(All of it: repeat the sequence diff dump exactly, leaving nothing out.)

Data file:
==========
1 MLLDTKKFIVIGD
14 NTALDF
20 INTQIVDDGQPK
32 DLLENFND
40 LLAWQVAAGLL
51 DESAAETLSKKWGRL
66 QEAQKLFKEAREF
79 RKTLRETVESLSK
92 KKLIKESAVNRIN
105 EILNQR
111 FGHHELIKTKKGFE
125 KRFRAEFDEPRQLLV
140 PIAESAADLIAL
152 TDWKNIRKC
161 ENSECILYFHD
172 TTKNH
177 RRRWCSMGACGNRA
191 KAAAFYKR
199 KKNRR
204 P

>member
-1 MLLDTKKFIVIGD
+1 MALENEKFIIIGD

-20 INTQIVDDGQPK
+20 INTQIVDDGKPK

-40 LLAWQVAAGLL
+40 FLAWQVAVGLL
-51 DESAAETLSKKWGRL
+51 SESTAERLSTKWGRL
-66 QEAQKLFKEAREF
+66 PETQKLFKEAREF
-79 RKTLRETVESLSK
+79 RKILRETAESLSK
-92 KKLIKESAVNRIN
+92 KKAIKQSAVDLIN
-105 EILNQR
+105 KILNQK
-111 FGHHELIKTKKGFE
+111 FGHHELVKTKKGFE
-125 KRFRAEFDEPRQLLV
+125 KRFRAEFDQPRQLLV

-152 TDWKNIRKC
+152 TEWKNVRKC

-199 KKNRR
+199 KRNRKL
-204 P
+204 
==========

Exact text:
1 MLLDTKKFIVIGD
14 NTALDF
20 INTQIVDDGQPK
32 DLLENFND
40 LLAWQVAAGLL
51 DESAAETLSKKWGRL
66 QEAQKLFKEAREF
79 RKTLRETVESLSK
92 KKLIKESAVNRIN
105 EILNQR
111 FGHHELIKTKKGFE
125 KRFRAEFDEPRQLLV
140 PIAESAADLIAL
152 TDWKNIRKC
161 ENSECILYFHD
172 TTKNH
177 RRRWCSMGACGNRA
191 KAAAFYKR
199 KKNRR
204 P

>member
-1 MLLDTKKFIVIGD
+1 MALENEKFIIIGD

-20 INTQIVDDGQPK
+20 INTQIVDDGKPK

-40 LLAWQVAAGLL
+40 FLAWQVAVGLL
-51 DESAAETLSKKWGRL
+51 SESTAERLSTKWGRL
-66 QEAQKLFKEAREF
+66 PETQKLFKEAREF
-79 RKTLRETVESLSK
+79 RKILRETAESLSK
-92 KKLIKESAVNRIN
+92 KKAIKQSAVDLIN
-105 EILNQR
+105 KILNQK
-111 FGHHELIKTKKGFE
+111 FGHHELVKTKKGFE
-125 KRFRAEFDEPRQLLV
+125 KRFRAEFDQPRQLLV

-152 TDWKNIRKC
+152 TEWKNVRKC

-199 KKNRR
+199 KRNRKL
-204 P
+204 